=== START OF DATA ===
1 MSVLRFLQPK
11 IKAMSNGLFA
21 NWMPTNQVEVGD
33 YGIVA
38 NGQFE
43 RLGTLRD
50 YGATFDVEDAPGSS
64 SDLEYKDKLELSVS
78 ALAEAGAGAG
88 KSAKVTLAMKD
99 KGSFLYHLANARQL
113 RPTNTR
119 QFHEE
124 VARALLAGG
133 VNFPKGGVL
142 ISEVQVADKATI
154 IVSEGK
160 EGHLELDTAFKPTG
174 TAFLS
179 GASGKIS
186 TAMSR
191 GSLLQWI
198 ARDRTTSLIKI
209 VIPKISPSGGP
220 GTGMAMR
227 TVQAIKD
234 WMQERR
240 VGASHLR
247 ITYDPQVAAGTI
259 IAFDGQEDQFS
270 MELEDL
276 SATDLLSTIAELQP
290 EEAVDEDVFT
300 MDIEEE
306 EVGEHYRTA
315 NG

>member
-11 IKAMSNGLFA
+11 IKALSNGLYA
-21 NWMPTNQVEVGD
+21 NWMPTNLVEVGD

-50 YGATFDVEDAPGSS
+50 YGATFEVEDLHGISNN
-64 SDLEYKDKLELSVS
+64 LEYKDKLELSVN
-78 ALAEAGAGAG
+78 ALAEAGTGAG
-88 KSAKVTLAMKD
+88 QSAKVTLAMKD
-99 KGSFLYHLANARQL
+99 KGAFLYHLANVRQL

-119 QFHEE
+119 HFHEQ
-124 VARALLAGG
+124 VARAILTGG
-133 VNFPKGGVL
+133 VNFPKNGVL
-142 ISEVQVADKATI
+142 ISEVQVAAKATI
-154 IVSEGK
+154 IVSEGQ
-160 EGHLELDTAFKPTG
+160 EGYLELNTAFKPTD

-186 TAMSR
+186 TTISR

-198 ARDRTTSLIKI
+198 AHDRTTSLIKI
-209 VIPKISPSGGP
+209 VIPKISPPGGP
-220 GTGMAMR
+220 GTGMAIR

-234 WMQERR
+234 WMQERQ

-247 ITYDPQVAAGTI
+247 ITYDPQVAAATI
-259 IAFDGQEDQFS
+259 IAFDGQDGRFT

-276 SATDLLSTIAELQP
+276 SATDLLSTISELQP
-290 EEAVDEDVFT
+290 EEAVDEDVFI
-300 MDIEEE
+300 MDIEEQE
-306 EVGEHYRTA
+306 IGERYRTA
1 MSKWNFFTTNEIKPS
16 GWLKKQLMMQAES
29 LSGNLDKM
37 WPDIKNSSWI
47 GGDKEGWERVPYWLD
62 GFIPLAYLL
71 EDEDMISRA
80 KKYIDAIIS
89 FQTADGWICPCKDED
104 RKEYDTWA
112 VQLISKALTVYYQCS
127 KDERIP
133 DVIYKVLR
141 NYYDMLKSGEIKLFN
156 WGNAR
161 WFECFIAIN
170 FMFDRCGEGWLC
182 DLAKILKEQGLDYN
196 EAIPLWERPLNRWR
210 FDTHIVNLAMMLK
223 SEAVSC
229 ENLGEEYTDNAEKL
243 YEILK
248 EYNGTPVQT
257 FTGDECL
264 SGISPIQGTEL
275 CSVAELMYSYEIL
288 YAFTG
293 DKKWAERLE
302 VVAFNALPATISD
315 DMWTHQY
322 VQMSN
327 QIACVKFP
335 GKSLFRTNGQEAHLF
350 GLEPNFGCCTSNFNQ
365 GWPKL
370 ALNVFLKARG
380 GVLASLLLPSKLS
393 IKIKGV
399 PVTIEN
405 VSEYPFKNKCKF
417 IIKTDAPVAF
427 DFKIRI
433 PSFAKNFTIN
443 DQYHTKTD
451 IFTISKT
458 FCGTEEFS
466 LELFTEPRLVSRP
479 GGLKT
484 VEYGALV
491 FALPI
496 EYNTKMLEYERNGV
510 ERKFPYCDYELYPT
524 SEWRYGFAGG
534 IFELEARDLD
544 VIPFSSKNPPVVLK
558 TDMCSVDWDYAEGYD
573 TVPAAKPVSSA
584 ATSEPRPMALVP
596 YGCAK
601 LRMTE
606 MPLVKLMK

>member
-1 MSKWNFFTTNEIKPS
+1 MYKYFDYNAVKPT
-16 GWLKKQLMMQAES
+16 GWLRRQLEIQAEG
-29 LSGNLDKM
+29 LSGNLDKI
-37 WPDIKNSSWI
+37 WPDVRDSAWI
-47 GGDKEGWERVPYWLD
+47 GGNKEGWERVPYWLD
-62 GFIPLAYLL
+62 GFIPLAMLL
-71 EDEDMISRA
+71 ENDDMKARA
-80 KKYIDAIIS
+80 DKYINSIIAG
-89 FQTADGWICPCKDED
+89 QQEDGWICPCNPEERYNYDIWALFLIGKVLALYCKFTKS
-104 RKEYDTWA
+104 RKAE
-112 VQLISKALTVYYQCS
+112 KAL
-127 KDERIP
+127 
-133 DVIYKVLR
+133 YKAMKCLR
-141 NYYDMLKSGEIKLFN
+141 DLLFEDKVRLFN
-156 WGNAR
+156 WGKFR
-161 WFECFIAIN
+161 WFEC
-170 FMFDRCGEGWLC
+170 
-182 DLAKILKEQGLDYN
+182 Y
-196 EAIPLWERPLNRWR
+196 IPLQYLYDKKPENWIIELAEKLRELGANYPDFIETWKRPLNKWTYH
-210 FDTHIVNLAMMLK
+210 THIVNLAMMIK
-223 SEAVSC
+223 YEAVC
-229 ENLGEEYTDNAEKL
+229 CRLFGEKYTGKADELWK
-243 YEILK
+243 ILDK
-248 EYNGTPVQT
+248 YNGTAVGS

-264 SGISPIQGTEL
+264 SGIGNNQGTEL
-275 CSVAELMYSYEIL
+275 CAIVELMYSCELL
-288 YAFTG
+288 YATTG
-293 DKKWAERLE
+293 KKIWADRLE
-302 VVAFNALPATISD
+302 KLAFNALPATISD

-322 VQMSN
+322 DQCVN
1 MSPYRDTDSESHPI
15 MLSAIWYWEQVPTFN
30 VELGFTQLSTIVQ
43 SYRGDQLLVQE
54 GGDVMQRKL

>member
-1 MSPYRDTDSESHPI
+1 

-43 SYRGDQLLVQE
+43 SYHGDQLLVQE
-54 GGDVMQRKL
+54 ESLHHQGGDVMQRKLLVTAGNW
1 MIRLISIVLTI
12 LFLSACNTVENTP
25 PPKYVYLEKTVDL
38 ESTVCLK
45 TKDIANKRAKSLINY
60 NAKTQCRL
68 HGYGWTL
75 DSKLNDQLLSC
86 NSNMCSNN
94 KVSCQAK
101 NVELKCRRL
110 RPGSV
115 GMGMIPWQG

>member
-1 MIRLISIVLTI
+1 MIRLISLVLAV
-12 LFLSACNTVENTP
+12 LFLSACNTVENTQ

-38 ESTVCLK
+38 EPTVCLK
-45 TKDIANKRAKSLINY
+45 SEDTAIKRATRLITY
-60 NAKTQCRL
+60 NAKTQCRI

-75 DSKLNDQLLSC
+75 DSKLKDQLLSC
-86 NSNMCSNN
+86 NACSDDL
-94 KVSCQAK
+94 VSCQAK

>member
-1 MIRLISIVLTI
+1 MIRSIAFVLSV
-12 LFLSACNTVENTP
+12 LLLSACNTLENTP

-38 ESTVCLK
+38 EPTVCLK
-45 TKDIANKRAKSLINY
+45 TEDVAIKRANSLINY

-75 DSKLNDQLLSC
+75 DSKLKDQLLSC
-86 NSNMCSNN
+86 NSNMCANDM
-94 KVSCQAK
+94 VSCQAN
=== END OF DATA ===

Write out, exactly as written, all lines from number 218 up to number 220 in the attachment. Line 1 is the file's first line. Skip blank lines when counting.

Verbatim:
+43 SYHGDQLLVQE
-54 GGDVMQRKL
+54 ESLHHQGGDVMQRKLLVTAGNW